Police Chief Jim Biachi has begun showing residents around the future home of the Sandwich Police Department.
The present station at 308 E. College St. has been overcrowded for years and is not suitable for expansion, so a new facility is needed, Bianchi said. So rather than going with the old plan to build a new police station on part of the 28-acre site the city owns on the Sandwich fairgrounds at a cost of $10 million, the city is remodeling an empty, 14,000-square-foot building at 1251 E. Sixth St.
The city bought the building for $480,000, and Bianchi said remodeling the 14,000-square-foot building will cost an estimated $8 million, or $300 a square foot compared with $400 a square foot for a new building on the fairgrounds site.
Bianchi and several of his officers gave tours during an open house Friday, showing the vacant building in its present condition along with an architect’s drawing of what it will look like when work is completed within the next year.
The building was originally the home of Designed Stairs Inc., a manufacturer of staircases. It was built in 2002 and has been vacant since 2009 when the company filed for bankruptcy as a result of the drop in new home construction.
When city officials learned in 2016 that the building was available, they visited it and immediately voted to purchase it.
Although vacant for several years, it had not been allowed to deteriorate, so the only work needed is to remodel it for police use, Bianchi said.
As visitors came through, Bianchi showed them where the telephone, electric and other wiring for the building had been brought into one room by the previous owners. He said the same conduit can be used to install new wiring for the electric, communications and other needs.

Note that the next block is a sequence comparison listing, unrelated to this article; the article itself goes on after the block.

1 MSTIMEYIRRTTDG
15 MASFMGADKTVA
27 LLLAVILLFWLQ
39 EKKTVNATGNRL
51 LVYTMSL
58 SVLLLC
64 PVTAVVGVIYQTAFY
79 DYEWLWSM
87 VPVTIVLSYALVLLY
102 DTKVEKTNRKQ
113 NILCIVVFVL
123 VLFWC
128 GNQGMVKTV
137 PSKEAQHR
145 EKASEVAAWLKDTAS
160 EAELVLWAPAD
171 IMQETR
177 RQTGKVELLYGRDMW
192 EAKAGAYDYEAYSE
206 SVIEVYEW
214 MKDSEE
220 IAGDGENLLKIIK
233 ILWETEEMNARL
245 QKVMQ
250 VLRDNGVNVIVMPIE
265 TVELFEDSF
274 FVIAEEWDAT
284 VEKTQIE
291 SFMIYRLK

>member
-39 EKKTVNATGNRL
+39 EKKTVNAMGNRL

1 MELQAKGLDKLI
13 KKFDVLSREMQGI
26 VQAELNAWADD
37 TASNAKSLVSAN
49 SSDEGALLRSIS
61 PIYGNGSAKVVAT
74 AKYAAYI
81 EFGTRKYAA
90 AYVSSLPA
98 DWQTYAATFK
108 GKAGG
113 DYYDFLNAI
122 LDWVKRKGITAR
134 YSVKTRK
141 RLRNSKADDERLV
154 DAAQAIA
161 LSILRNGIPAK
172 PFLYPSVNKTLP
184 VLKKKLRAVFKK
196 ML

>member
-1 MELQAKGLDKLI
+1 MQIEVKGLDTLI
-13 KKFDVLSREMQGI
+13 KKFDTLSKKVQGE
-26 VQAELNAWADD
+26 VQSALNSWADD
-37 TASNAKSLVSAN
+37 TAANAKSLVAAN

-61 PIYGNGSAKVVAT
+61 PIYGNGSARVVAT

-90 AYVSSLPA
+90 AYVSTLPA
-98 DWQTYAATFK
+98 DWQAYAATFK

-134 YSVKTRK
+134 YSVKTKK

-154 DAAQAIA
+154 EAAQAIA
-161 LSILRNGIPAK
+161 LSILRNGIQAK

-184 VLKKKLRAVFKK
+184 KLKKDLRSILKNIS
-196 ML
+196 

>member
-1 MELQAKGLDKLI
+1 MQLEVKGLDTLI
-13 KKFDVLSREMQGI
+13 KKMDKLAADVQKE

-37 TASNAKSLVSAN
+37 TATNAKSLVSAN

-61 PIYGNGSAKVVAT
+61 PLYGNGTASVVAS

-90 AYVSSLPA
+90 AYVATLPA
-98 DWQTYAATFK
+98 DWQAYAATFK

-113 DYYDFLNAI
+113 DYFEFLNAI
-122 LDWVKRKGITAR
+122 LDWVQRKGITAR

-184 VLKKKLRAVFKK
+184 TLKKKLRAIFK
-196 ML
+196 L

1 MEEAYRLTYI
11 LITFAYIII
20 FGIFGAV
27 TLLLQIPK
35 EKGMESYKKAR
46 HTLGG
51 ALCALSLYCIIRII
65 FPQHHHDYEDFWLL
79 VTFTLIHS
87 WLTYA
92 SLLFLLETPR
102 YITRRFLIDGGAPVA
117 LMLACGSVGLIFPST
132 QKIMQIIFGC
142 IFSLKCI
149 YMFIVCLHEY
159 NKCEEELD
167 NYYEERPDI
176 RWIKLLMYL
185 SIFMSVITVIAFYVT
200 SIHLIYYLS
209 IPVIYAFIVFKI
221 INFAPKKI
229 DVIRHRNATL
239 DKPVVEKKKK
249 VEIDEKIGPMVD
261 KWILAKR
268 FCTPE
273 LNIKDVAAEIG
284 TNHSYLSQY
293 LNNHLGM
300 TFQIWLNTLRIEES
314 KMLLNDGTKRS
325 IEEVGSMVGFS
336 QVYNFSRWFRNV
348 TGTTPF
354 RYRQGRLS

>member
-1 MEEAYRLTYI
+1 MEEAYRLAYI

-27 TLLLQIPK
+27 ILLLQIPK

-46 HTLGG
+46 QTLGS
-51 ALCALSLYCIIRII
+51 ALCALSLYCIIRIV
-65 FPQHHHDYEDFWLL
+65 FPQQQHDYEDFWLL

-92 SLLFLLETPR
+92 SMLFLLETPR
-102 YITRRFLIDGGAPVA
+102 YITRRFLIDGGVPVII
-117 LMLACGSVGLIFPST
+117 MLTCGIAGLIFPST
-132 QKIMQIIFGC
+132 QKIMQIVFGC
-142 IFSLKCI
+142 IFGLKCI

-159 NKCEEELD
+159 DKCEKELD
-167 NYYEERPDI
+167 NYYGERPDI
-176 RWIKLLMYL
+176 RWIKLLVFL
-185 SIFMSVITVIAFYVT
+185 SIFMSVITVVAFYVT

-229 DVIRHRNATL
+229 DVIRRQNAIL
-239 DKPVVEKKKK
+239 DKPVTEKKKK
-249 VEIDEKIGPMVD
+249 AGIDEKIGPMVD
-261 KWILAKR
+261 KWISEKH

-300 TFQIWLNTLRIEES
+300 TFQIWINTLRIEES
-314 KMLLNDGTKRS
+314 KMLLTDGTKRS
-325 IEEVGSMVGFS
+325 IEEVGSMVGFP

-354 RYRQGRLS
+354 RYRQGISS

“This saves us from the expense and work of having to tear up the floors. And the room is large enough to meet all the department’s needs for years,” he said.
In the event of a power outage, a generator donated to the department by the Northwestern Medicine Valley West Hospital in Sandwich will be able to provide more than enough power to take care of the entire building, he said.
Bianchi said the plans include three rooms in which law enforcement officials from neighboring counties counties can operate if necessary at some time.
“We can serve any department in the three counties for police, fire, federal agencies and others who may need space for a major crime investigation or other use in these three rooms.
“We do not have space for any of this in the present building,” he said.
Facilities will include male and female cells in a lockup area, lockers for officers, an exercise room, firing range, evidence room and other areas needed by the department.
He said the area for the records is large enough to last for the life of the building. The present room is so small, they have had to destroy some records after receiving permission from the state.
Bianchi could not say when the remodeling will begin, but expects it to last about one year once work starts.